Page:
(What’s So Funny About) Nick Lowe, Elvis Costello and ESL Anyway?

Elvis Costello and the Attractions, around the time Armed Forces came out in the U.S. I experienced one of those strange moments yesterday that I imagine is not uncommon to many American expats living in Viet Nam – well, the more thoughtful among us, anyway. It was one of those moments when you are suddenly reminded that just a few generations ago the United States and Viet Nam were embroiled in a bloody conflict as ideologically opposed foes.

So who would have thought when the last helicopter left Sai Gon in 1975, with communist tanks rumbling through the streets not far away, that 37 years later – just a few generations – I would not only be teaching English to Vietnamese students in Sai Gon, but would be using Elvis Costello’s cover of Nick Lowe’s “(What’s So Funny About) Peace, Love and Understanding?” as part of a listening exercise? Granted, it’s not Country Joe Mcdonald’s “Fixin’-to-Die Rag,” and not even a protest song, per se, but rather an existential paean to the lost ideals of the 1960s in the wake of the more cynical 1970s.

While certainly not impossible, I nevertheless didn’t try to explain to my students the context in which Lowe wrote his song without mentioning the America War (that’s how the Vietnamese refer to what we call in America the Vietnam War, naturally). The thing is – the thing that many of my country folk don’t realize – that for Vietnamese students, just like their American counterparts now, that war is a matter of history (and judging from my teenage students reactions, of only mild interest at best).

It is the stuff of dusty museums and history books and documentaries. Three quarters of Viet Nam’s population was born after the war, and here in Sai Gon – officially named Ho Chi Minh City in the wake of the Communist victory – foreigners are not uncommon and there are many of us Americans among them. The infamous tunnels the North Vietnamese used to such advantage are now popular tourist attractions, and one has to make it a point and look far and wide to find reminders of the war. Heck we’re even military allies now, our navies having gone on joint maneuvers in the South China Sea (given its history, one can hardly blame Viet Nam if even a hint of a Chinese expansionist policy make it nervous).

Having been born at the end of 1968, I only know the Vietnamese-American war as something from the television news reports of my childhood. But then I grew up with the aftermath and what it did to the American cultural zeitgeist. So while I could appreciate the irony of helping Vietnamese teenagers in Sai Gon practice their English listening skills by using “(What’s So Funny About) Peace, Love and Understanding,” I’m pretty sure it was lost on everyone else in the room.

Incidentally, just in case you were wondering: this song is actually part of the intermediate/advanced curriculum for this particular class that I’m teaching. Like many English as a second language (ESL) texts, the book we use has reading, writing, listening and grammar lessons that are centered around a particular topic in each chapter, relating each lesson and exercise back to the ones before it. This particular chapter happened to be about war and peace; the reading text that opened the chapter was about Alfred Nobel, the inventor of dynamite and the eponymous Peace Prize – Alfred having been appalled at how his invention had been put to use on the battlefields of World War I.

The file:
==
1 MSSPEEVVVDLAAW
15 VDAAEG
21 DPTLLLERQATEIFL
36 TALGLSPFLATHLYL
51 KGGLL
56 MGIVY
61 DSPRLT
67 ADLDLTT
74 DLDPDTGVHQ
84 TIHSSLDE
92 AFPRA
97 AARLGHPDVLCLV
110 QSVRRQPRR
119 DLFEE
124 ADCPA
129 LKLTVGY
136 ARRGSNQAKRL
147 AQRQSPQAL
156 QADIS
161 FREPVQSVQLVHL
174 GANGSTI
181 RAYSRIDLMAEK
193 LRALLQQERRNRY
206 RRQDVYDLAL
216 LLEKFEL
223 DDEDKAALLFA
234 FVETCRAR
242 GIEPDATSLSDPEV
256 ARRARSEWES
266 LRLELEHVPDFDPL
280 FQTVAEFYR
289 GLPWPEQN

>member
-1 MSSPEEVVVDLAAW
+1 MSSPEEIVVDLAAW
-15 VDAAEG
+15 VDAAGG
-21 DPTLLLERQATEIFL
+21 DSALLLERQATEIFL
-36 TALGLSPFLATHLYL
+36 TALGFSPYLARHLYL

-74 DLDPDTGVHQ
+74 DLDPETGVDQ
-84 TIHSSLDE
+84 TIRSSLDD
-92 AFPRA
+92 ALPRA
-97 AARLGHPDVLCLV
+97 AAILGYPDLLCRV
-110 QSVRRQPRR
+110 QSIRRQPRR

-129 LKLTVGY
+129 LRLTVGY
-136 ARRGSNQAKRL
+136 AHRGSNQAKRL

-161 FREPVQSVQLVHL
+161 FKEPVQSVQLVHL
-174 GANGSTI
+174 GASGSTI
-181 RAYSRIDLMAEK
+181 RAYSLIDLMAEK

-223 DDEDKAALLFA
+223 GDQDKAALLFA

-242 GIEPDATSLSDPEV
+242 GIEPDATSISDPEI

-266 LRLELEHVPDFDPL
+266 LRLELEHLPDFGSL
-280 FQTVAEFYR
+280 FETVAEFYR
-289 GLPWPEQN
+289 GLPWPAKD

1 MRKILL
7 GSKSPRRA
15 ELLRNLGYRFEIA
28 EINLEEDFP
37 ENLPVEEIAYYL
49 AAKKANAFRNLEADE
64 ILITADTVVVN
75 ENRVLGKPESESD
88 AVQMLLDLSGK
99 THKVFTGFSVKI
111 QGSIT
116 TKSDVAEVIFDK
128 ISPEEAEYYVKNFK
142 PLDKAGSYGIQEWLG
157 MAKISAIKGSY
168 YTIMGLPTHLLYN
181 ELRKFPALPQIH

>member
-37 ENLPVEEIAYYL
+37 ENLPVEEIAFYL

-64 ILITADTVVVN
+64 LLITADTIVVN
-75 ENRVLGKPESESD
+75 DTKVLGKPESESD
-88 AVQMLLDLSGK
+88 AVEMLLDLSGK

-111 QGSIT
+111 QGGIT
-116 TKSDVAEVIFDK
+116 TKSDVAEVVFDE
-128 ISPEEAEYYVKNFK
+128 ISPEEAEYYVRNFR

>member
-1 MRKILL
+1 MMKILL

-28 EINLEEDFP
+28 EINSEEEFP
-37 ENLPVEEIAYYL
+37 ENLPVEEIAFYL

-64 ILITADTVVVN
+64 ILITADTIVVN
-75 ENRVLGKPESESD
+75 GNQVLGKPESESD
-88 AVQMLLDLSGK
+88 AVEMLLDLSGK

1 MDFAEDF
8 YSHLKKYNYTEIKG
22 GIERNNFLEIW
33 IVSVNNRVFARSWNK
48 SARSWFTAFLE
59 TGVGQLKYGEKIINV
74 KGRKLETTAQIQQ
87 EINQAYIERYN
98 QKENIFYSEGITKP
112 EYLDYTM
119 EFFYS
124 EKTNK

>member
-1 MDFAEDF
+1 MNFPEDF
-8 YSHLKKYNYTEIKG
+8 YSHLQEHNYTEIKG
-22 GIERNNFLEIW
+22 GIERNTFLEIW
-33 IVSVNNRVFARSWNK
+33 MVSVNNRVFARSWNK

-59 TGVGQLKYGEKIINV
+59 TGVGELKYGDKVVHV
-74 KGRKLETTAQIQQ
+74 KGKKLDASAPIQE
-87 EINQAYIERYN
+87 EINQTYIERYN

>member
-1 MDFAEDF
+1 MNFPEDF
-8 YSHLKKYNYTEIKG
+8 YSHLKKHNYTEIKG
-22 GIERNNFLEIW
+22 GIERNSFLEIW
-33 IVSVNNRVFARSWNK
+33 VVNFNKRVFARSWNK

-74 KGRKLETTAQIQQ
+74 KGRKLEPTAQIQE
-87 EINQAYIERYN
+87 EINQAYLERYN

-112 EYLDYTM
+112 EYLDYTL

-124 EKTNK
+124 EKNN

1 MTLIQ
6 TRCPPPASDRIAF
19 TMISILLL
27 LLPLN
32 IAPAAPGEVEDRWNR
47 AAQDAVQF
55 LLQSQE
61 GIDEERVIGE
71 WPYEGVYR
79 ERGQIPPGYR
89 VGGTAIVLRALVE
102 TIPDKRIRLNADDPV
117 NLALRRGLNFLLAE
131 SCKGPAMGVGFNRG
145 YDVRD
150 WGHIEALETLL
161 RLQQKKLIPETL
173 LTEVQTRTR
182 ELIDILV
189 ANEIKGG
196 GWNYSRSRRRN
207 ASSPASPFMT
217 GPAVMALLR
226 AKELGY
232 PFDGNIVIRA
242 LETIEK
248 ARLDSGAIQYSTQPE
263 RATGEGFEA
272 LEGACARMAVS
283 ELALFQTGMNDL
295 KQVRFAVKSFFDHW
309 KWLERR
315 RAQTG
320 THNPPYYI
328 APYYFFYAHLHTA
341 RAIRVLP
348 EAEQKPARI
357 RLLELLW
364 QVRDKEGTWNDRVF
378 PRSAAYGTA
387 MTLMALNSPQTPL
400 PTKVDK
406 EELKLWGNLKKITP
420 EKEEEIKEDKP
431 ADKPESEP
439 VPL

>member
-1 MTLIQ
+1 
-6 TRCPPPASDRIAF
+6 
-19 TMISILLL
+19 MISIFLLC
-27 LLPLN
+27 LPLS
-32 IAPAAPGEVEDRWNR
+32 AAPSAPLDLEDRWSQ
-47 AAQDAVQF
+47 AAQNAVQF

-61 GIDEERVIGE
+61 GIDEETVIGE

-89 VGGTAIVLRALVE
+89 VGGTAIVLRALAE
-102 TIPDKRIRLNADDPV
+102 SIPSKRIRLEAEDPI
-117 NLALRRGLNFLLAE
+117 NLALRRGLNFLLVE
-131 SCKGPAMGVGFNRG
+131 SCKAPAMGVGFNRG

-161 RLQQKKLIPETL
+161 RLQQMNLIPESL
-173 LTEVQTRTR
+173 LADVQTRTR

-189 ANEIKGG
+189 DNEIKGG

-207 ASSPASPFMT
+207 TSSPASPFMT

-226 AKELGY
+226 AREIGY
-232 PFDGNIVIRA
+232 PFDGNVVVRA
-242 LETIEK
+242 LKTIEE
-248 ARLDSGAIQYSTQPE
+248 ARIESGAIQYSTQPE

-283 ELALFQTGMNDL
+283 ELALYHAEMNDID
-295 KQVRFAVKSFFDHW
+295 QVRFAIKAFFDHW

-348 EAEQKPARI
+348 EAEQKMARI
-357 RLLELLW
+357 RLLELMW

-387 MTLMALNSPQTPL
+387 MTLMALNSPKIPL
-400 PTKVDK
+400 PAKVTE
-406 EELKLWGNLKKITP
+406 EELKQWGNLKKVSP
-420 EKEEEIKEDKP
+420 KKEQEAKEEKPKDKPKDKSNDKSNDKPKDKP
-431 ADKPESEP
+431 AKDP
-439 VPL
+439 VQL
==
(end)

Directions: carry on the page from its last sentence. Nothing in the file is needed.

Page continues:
Musician, singer, songwriter and producer Nick Lowe (copyright, I assume, by the photogapher, Dan Burn-Forti)But then my school does permit us to use outside resources at our own discretion, so I could spring Country Joe on them if I wanted to. But somehow I don’t think it would interest them anymore than Elvis Costello’s Nick Lowe cover did. Keep in mind, these are teenagers who are reasonably well off (by Vietnamese standards and increasingly by American standards as well) who have never known war. When I asked what the students thought of the song after listening to it initially, one of the brighter girls in the class shook her head and said “It’s not K-pop!

No child, that is pub rock via punk, that. But then I suppose Nick Lowe has always been a pop-music bridesmaid and never a bride. That’s Mr. Lowe over there on the left, by the way. Below, thanks to the magic of VCRs, nostalgia and AV nerds, is the original video for Elvis Costello and the Attractions cover of the aforementioned tune.

Dear Powers-that-Be, Re: Ari Up …

The SlitsI just found out that Ari Up died on Oct. 20 from cancer. Like most of the early, first-wave of punk bands from the U.K. and the U.S., I was really too young to appreciate them until after the fact. At the end 1977 I had just turned 9, after all. Indeed, I didn’t learn of The Slits until I’d gotten hooked on L7 at the end of the 1980s. The Slits were one of those bands that made me wish I had been born a decade earlier, though.

So I don’t understand how it is that Ari Up dies at age 48 when every member of the Go-Gos is *still* alive. WTF God!? Huh? Okay, I don’t wish death on anyone really. But it really, really seems unfair when awful bands like the Go-Gos got all of the critical acclaim and attention, while bands like The Slits were largely unknown.

You can pick any one of my fellow Gen Xers and I can guarantee you that 90 percent or better will know who Belinda Carlisle is, but I bet less than a third will have even heard of The Slits, much less be familiar with their music and the band’s frontwoman, Ari Up. Ain’t right. … Just … ain’t right. …